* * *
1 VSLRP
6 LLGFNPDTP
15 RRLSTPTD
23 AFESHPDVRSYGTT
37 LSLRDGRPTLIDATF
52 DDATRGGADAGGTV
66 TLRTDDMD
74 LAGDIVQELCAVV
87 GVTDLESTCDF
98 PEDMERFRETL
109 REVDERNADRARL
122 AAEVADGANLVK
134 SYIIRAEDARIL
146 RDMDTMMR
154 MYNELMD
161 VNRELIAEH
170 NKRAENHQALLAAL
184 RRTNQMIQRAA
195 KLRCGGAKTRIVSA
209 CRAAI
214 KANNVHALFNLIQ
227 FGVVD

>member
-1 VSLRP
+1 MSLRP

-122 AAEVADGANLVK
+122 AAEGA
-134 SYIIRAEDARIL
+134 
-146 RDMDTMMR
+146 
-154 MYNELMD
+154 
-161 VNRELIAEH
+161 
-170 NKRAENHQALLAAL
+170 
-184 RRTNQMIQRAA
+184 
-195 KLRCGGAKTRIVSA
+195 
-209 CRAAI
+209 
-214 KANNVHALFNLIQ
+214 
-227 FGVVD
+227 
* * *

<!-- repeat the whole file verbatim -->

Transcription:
1 VSLRP
6 LLGFNPDTP
15 RRLSTPTD
23 AFESHPDVRSYGTT
37 LSLRDGRPTLIDATF
52 DDATRGGADAGGTV
66 TLRTDDMD
74 LAGDIVQELCAVV
87 GVTDLESTCDF
98 PEDMERFRETL
109 REVDERNADRARL
122 AAEVADGANLVK
134 SYIIRAEDARIL
146 RDMDTMMR
154 MYNELMD
161 VNRELIAEH
170 NKRAENHQALLAAL
184 RRTNQMIQRAA
195 KLRCGGAKTRIVSA
209 CRAAI
214 KANNVHALFNLIQ
227 FGVVD

>member
-1 VSLRP
+1 MSLRP

-122 AAEVADGANLVK
+122 AAEGA
-134 SYIIRAEDARIL
+134 
-146 RDMDTMMR
+146 
-154 MYNELMD
+154 
-161 VNRELIAEH
+161 
-170 NKRAENHQALLAAL
+170 
-184 RRTNQMIQRAA
+184 
-195 KLRCGGAKTRIVSA
+195 
-209 CRAAI
+209 
-214 KANNVHALFNLIQ
+214 
-227 FGVVD
+227 